Since visiting Beirut, Bourdain has gone on to Libya, Gaza, and the Democratic Republic of Congo, seeking to capture how people go about their daily lives amid violent conflict. To viewers who complain that the show has become too focussed on politics, Bourdain responds that food is politics: most cuisines reflect an amalgamation of influences and tell a story of migration and conquest, each flavor representing a sedimentary layer of history. He also points out that most shows about food are premised on a level of abundance that is unfamiliar in many parts of the world.

The program’s shift in tone coincided, fortuitously, with the move to CNN. In 2012, the network was struggling with a dilemma that is common to cable news. “Big events happen in the world and viewers flock to you in droves, and as soon as the event is over they disappear,” Amy Entelis, an executive vice-president at CNN, told me. The network wanted to create “appointment viewing”: original shows that audiences would seek out week after week. “Tony’s name came up right away,” Entelis said. It has been a happy arrangement: the network gives Bourdain ample resources and near-total creative freedom. “I’ve never gotten the stupid phone call,” he said. The show has been a ratings success, and it has won five Emmys and a Peabody Award. Eerily, one of the highest-rated episodes of “Parts Unknown” aired soon after the 2013 Boston Marathon bombing. It was an episode about Los Angeles, which Bourdain had shot exclusively in Koreatown, and it’s great, but nobody believes that this accounts for the ratings. Millions of people had followed the manhunt, and the devastating aftermath of the attack, on CNN. By Sunday, they needed a break.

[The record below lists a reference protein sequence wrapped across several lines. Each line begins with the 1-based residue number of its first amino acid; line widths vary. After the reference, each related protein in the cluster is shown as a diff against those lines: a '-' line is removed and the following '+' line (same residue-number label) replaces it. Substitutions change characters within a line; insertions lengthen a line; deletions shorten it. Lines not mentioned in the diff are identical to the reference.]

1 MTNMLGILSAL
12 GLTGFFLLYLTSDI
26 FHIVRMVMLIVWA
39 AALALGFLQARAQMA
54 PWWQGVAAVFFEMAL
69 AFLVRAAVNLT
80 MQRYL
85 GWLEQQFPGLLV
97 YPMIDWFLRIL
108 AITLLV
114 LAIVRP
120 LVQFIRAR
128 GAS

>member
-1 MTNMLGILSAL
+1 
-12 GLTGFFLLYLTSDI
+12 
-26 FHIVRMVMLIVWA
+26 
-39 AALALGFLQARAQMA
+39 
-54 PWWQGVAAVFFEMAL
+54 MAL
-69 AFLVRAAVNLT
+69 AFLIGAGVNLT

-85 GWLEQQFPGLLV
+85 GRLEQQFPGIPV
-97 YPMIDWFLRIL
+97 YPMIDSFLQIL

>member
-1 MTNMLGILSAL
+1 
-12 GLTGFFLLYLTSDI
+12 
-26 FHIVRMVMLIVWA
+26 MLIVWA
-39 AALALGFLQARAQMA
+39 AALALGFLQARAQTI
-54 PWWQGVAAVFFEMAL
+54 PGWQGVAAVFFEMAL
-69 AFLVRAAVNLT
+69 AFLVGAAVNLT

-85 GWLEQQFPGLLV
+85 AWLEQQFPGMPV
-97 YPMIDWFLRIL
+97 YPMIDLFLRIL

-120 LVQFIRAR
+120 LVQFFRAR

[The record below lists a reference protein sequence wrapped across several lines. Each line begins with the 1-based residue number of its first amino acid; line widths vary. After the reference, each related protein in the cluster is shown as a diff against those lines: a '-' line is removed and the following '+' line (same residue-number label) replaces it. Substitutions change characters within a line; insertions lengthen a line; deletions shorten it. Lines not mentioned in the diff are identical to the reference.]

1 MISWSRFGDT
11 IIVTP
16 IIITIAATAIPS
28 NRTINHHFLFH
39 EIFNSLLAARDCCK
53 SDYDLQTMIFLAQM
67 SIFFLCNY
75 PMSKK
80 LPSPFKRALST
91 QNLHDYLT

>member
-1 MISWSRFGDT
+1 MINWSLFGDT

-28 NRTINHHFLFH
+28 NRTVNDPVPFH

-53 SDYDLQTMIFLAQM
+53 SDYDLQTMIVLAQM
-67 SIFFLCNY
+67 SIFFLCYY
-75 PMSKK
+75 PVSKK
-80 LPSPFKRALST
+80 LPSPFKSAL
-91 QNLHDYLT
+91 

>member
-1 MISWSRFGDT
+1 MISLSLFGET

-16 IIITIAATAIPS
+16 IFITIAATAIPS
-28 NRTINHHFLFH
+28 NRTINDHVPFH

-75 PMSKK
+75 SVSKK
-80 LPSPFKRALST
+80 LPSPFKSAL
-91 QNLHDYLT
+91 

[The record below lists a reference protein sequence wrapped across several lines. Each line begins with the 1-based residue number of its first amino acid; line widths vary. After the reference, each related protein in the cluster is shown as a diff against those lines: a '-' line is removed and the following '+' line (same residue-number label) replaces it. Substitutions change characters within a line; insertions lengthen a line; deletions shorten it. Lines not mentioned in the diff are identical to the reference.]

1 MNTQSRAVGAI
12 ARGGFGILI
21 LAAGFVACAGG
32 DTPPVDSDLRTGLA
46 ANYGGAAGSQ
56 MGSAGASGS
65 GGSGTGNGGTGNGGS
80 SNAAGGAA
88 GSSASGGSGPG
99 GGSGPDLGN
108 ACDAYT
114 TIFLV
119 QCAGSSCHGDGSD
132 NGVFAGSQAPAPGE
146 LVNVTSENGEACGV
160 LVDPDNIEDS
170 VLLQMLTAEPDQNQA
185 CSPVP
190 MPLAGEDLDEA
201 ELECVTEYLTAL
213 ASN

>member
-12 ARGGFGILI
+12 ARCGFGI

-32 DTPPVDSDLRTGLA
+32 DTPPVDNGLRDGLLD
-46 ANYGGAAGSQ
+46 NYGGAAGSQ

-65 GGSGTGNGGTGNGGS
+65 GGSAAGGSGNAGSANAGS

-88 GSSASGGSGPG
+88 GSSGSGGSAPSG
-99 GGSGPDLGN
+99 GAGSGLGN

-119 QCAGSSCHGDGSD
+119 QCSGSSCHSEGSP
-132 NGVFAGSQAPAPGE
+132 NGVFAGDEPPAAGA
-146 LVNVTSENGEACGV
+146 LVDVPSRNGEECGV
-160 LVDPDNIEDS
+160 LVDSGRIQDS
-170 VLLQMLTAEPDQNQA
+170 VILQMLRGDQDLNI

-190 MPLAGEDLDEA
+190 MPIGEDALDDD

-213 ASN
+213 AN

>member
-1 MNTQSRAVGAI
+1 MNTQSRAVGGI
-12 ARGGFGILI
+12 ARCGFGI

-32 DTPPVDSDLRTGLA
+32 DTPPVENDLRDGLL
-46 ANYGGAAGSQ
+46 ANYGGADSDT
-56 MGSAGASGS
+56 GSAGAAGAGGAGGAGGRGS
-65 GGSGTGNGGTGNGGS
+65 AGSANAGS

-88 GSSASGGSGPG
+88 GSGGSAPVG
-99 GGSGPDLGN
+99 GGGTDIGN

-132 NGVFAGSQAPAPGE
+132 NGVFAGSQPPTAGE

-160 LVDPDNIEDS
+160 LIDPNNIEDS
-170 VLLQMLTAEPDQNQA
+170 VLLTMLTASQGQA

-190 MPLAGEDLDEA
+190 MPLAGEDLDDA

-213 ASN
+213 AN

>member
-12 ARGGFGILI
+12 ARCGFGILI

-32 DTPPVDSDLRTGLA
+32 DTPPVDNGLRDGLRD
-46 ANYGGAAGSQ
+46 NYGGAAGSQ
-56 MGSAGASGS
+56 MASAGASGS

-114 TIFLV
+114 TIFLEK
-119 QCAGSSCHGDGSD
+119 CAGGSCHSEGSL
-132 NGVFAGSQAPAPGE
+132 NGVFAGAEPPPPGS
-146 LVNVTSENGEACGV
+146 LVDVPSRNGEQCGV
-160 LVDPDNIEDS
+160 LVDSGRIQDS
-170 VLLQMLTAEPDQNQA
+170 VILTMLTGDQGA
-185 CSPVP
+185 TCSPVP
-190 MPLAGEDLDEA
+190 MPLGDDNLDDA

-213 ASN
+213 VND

Bourdain is comfortable being seen as a purveyor of escapism; he is less comfortable with the responsibility that attends the show’s more serious material. In an episode set in Laos, he ate freshwater fish and bamboo shoots with a man who had lost an arm and a leg when a U.S. explosive, left over from the war, detonated. In Hanoi, one of Obama’s staffers told him that, until the episode aired, some people in the White House had been unaware of the extent of the unexploded-ordnance problem in Laos. “Very casually, he said, ‘So I guess you do some good after all,’ ” Bourdain recalled. “I’m a little embarrassed. I feel like Bono. I don’t want to be that guy. The show is always about me. I would be bullshitting you if I said I was on some mission. I’m not.”

Nevertheless, Bourdain knows that most viewers who caught his Congo episode had read little about the conflicts there. I was reminded of how Jon Stewart, whenever someone observed that many young people got their news from “The Daily Show,” protested, unpersuasively, that he was just a comedian cracking jokes. Bourdain’s publisher, Dan Halpern, said, “Whether he likes it or not, he’s become a statesman.”

Bourdain insists that this is not the case. “I’m not going to the White House Correspondents’ dinner,” he said. “I don’t need to be laughing it up with Henry Kissinger.” He then launched into a tirade about how it sickens him, having travelled in Southeast Asia, to see Kissinger embraced by the power-lunch crowd. “Any journalist who has ever been polite to Henry Kissinger, you know, fuck that person,” he said, his indignation rising. “I’m a big believer in moral gray areas, but, when it comes to that guy, in my view he should not be able to eat at a restaurant in New York.”

I pointed out that Bourdain had made similarly categorical denunciations of many people, only to bury the hatchet and join them for dinner.

“Emeril didn’t bomb Cambodia!” he said.

Guiding President Obama through a meal, Bourdain declared, “Slurping is totally acceptable in this part of the world.”